Each Christmas, the Mari Llwyd tradition is observed in south-east Wales. It is based on a legend that a mare about to foal was pulled from her stable on a cold, dark night in a little Middle Eastern town to make way for a heavily pregnant young woman and her husband, Mary and Joseph in Bethlehem.
Since that time the Mari Llwyd, the Grey Mary, has wandered for two thousand years in search of a place to give birth to her foal. The Mari Llwyd tradition continues as groups of men go from place to place seeking a welcome and hospitality, a horse’s skull and a costume worn by the person playing the Grey Mare.
The tradition has pre-Christian pagan roots; the association with the Holy Family giving a dubious Christian tinge to a midwinter carolling and drinking custom. It does, though, raise questions about the less fortunate in the Christian story, not grey mares, but those for whom the birth of Jesus brought danger and death.
The shepherds live a self-contained life. They receive their angelic revelation, encounter the Christ child, and return to their rustic existence. The visit of the Magi brings with it much less pleasant consequences.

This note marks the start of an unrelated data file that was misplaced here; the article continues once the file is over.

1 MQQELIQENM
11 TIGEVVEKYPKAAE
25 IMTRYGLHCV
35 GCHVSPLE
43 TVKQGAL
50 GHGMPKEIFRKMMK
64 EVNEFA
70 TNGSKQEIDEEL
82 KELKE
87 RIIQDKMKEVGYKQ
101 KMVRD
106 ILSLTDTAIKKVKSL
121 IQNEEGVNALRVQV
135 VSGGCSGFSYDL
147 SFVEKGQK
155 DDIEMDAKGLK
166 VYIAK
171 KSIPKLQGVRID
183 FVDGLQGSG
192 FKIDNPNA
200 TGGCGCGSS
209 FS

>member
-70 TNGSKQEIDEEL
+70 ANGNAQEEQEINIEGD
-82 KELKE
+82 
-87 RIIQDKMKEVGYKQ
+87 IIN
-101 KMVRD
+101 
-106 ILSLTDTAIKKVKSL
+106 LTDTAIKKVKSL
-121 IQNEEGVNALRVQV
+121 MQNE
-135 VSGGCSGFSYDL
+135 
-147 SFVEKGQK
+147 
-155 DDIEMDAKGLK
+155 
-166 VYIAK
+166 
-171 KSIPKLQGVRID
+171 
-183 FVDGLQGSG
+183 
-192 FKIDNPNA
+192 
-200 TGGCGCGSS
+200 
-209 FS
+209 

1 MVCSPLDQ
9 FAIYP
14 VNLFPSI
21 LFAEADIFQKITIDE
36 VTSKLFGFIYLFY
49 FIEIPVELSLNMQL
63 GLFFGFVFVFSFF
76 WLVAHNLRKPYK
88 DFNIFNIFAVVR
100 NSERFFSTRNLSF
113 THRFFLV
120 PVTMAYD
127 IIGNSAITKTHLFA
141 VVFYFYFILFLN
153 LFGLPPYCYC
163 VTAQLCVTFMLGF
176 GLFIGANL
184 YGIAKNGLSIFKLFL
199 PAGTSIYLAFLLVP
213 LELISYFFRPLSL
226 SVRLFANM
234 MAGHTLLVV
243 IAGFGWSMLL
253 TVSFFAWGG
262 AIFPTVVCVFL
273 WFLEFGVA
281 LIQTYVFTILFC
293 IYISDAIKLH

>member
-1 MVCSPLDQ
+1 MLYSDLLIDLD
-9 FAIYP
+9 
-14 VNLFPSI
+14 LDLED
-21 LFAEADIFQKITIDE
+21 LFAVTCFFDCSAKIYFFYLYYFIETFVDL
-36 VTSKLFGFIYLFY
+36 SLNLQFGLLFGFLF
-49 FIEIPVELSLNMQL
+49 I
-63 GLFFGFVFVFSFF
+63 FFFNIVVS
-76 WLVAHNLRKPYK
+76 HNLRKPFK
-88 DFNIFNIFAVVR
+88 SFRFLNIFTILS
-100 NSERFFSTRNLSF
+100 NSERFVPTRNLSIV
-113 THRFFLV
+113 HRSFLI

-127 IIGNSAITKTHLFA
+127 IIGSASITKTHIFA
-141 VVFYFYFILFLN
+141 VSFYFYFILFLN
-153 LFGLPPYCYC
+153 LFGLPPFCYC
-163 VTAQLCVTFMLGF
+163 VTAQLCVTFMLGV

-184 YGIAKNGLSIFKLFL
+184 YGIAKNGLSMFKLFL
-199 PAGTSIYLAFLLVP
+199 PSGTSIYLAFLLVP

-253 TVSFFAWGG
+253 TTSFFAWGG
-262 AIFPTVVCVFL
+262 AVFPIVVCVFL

Herod’s meeting with the visitors is followed by the slaughter of young boys in the region of Bethlehem. It would have been in keeping with what we know of Herod, who was a known thug and bullyboy; it would have been consistent with his behaviour to have ordered killings and having done so he would have hardly have been likely to have publicised the fact.
Seeing the story through Western eyes, we might be troubled at there being no documentary evidence of such killings. But we are used to the rule of law, to a free press, to the careful recording of public events. These standards don’t even apply throughout our world today – how many slaughters have taken place in Africa in the last twenty years without anyone from the outside world knowing?
I met a Filipino community leader whose people were granted land by the government as part of the land reform programme. They built bamboo houses and started growing crops and raising livestock. The local landlord did not like this, he employed armed men who drove cattle across the crops, destroyed the houses and fences, and drove out the villagers. How do I know this happened? Because someone happened to take a video recording of it taking place. Otherwise who would have believed that an upright, respectable well-known landowner would have done such a thing? Because something is not recorded, it doesn’t mean it didn’t take place.
If nothing else, the Grey Mare is a reminder that actions have consequences; that nothing happens in isolation; that the best intentions can have the worst outcomes.